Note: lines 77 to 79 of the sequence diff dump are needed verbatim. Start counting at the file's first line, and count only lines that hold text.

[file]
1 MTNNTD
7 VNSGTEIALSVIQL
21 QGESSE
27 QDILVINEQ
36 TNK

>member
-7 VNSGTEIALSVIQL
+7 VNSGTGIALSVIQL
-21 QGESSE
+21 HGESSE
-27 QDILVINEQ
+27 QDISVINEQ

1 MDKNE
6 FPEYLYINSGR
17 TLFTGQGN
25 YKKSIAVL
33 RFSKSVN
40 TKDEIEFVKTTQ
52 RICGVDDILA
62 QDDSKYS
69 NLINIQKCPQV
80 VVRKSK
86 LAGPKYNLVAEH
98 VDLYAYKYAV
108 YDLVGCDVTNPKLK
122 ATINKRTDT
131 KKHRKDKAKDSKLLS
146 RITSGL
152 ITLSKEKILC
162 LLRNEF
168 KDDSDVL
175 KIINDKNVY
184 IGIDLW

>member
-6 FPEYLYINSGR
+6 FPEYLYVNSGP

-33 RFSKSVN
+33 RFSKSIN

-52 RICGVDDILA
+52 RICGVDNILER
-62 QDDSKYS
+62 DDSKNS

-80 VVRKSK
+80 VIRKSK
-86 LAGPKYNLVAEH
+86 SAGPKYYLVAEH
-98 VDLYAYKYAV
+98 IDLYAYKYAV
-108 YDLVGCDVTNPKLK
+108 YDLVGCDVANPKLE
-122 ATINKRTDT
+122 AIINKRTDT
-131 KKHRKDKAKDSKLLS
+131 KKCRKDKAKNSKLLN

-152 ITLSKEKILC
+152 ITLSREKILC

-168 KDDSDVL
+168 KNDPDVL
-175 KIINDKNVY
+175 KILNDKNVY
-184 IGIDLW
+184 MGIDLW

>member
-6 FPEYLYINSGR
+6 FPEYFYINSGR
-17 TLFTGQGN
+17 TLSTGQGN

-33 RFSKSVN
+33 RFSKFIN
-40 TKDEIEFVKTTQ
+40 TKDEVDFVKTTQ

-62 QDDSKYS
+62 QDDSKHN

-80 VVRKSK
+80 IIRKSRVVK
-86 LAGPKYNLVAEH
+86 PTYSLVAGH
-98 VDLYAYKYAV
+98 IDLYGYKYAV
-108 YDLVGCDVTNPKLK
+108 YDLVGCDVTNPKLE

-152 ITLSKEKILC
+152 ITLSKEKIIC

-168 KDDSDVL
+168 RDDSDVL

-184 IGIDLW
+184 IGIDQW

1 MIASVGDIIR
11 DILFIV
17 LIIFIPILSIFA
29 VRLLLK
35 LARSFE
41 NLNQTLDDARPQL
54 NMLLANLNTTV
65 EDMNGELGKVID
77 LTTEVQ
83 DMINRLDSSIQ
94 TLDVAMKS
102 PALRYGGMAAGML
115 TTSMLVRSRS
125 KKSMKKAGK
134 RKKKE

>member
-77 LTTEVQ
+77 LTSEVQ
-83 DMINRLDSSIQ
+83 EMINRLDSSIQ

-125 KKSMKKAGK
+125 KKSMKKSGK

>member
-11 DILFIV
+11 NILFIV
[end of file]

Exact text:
+86 PTYSLVAGH
-98 VDLYAYKYAV
+98 IDLYGYKYAV